Believed God existed in 1 person, but not the Holy Trinity; rejected the divinity of Christ; believed people were essentially good at heart, not born under "original sin"; believed people were saved through "good works", not through faith in Christ; attracted intellectual types, notably Ralph Waldo Emerson; drew people even farther from Christianity

2nd Great Awakening

The renewal of religous faith in the 1790's and early 1800's; started many reform movements including public education, temperance (not drinking alcohol), women's suffrage (right to vote), prison reform, and better treatment for the mentally handicapped; missionaries went westward in attempt to Christianize Native Americans; Methodists and Baptists were the big winners in the movement; gap between the classes and regions were widened

American Temperance Society

An organization group in which reformers are trying to help the ever present drink problem. This group was formed in Boston in 1826, and it was the first well-organized group created to deal with the problems drunkards had on societies well being, and the possible well-being of the individuals that are heavily influenced by alcohol.

cult of domesticity

the ideal woman was seen as a tender, self-sacrificing caregiver who provided a nest for her children and a peaceful refuge for her husband, social customs that restricted women to caring for the house

Oneida Community

radical experiment that practiced free love, birth control, and flourished largely because of superior steel products


philosophy that emphasized the truth to be found in nature and intuition

Aroostook War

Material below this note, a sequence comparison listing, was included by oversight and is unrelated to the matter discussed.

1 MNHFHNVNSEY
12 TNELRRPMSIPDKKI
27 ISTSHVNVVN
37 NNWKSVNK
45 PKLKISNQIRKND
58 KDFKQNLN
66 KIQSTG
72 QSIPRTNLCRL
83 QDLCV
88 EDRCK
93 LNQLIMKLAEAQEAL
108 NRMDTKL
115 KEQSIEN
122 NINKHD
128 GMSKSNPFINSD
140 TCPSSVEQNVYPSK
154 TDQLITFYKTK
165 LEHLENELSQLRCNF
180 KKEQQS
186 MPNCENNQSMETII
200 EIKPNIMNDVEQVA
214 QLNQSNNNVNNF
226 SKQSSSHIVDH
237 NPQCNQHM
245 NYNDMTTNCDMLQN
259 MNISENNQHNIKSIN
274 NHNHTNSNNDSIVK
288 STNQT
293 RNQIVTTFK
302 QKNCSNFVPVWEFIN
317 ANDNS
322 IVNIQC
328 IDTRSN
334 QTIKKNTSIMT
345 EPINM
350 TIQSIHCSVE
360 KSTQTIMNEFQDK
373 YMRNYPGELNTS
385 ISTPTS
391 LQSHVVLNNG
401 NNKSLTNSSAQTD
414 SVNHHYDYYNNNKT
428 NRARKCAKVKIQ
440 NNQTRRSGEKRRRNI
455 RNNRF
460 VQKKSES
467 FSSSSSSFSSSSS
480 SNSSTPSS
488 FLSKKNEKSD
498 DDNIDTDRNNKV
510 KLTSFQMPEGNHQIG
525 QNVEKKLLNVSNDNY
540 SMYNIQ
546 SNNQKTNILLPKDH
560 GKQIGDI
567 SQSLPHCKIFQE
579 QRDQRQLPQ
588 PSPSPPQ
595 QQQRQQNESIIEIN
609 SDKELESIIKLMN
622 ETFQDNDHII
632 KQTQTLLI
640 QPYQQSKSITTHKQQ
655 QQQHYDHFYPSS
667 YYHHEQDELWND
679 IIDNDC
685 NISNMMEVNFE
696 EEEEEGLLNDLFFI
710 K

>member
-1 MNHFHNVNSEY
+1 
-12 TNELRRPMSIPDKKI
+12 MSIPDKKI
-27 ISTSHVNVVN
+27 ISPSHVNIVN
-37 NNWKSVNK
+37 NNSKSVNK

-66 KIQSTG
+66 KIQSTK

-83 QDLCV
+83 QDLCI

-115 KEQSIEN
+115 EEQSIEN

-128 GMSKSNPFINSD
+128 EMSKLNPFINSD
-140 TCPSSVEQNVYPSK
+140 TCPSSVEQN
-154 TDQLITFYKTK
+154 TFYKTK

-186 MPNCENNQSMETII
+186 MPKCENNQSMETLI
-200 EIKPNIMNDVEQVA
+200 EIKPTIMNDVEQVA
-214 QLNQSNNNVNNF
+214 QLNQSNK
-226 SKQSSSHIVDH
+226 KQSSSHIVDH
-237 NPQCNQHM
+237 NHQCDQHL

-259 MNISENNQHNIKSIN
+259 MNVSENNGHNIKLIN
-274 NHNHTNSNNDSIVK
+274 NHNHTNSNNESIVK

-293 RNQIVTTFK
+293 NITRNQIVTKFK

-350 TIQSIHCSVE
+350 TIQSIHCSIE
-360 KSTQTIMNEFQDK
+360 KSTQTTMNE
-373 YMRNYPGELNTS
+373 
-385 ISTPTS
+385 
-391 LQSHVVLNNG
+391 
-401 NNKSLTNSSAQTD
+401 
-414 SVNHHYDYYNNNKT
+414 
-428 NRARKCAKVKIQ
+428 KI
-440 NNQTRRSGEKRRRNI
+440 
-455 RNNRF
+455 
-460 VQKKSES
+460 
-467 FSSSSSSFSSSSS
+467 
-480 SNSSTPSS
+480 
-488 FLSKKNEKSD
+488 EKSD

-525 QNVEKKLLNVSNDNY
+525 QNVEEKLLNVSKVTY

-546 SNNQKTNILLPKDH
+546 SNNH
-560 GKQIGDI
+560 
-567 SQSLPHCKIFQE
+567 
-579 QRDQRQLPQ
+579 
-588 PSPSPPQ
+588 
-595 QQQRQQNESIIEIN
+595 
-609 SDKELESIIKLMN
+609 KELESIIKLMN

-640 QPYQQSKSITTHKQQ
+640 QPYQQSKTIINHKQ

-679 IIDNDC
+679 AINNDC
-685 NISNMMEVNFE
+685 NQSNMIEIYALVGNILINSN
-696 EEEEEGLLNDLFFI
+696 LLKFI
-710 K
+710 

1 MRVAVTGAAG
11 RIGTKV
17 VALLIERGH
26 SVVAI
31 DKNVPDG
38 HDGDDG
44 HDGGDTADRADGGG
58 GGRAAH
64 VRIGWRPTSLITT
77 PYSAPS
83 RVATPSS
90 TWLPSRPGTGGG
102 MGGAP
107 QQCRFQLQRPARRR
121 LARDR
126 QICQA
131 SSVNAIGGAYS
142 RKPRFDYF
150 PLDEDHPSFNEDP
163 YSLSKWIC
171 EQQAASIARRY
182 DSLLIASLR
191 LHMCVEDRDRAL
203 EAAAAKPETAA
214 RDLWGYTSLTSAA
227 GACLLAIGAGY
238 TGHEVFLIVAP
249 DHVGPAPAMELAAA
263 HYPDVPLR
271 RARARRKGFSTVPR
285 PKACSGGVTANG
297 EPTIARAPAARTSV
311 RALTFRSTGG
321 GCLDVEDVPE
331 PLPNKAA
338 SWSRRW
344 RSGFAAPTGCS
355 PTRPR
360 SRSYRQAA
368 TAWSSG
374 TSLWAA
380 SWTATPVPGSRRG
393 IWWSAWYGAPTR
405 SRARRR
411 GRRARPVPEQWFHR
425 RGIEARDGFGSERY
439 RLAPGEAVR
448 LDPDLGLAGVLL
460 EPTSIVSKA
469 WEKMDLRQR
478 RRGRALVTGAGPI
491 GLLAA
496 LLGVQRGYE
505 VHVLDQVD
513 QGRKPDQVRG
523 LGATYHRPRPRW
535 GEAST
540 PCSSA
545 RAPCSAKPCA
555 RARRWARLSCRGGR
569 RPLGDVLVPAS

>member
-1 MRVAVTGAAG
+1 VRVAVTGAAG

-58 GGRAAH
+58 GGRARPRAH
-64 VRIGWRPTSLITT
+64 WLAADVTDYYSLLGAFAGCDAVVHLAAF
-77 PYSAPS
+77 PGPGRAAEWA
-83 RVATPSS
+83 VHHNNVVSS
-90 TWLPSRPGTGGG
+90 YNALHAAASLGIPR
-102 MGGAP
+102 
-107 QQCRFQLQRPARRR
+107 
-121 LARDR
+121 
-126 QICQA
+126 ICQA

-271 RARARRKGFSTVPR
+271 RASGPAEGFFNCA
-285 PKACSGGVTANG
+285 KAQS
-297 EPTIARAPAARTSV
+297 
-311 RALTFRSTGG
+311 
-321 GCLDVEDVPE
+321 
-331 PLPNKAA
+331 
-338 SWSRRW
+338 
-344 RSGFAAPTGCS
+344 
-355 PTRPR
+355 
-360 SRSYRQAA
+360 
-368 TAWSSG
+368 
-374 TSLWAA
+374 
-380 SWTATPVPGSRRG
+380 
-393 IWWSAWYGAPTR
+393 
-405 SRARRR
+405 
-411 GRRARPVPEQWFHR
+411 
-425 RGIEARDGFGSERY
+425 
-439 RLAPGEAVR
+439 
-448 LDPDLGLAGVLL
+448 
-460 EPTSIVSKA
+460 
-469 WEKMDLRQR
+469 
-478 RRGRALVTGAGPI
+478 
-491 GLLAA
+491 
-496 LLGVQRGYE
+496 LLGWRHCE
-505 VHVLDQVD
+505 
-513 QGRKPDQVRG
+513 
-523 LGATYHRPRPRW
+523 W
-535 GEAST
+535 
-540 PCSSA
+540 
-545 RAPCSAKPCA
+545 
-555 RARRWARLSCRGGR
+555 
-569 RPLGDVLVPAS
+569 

clash over the Maine-Canada boundary where a road was proposed to connect Halifax and Quebec

manifest destiny

This expression was popular in the 1840s. Many people believed that the U.S. was destined to secure territory from "sea to sea," from the Atlantic to the Pacific Ocean. This rationale drove the acquisition of territory.

lower the tariff, restore independent treasury, clear up Oregon border issue, acquire California

James K Polk's 4-point mission for himself and the nation

49th parallel

line at which the Oregon Territory was drawn in 1846

spot resolution

Resolution offered by Congressman Abraham Lincoln demanding to know the precise location where Mexicans had allegedly shed American blood on the "America" soil

Treaty of Guadalupe Hidalgo

Treaty that ended the Mexican War, granting the U.S. control of Texas, New Mexico, and California in exchange for $15 million

Mexican Cession

Mexican territories of California and New Mexico given to the United States in 1848

Wilmot Proviso

Bill that would ban slavery in the territories acquired after the War with Mexico; failed in the Senate


Oregon Country (date of map on pg 13)


Mexican Cession (date of map on pg 13)


Texas Annexation (date of map on pg 13)


Louisiana Purchase (date of map on pg 13)


midwestern British Cession (date of map on pg 13)


The United States up to the Louisiana Purchase (date of map on pg 13)


Original 13 Colonies (date of map on pg 13)


Western Florida (date of map on pg 13)


Eastern Florida (date of map on pg 13)


northeastern British Cession (date of map on pg 13)

Perpetual Union Theory

proposed by Daniel Webster; declared that the Constitution is not a compact between sates, but between the US gov't and the people of the nation; "a rope of sand", the Union will collapse

Frederick Jackson Turner

United States historian who stressed the role of the western frontier in American history

Frontier Thesis

theory proposed by Frederick Jackson Turner

frontier made Americans equal, democratic, nationalistic; frontier gave Americans faith in the future; frontier acted as a "safety valve" for the factory workers

What are 3 of Frederick Jackson Turner's arguments in his "frontier thesis"?


Gadsden Purchase (date of map on pg 13)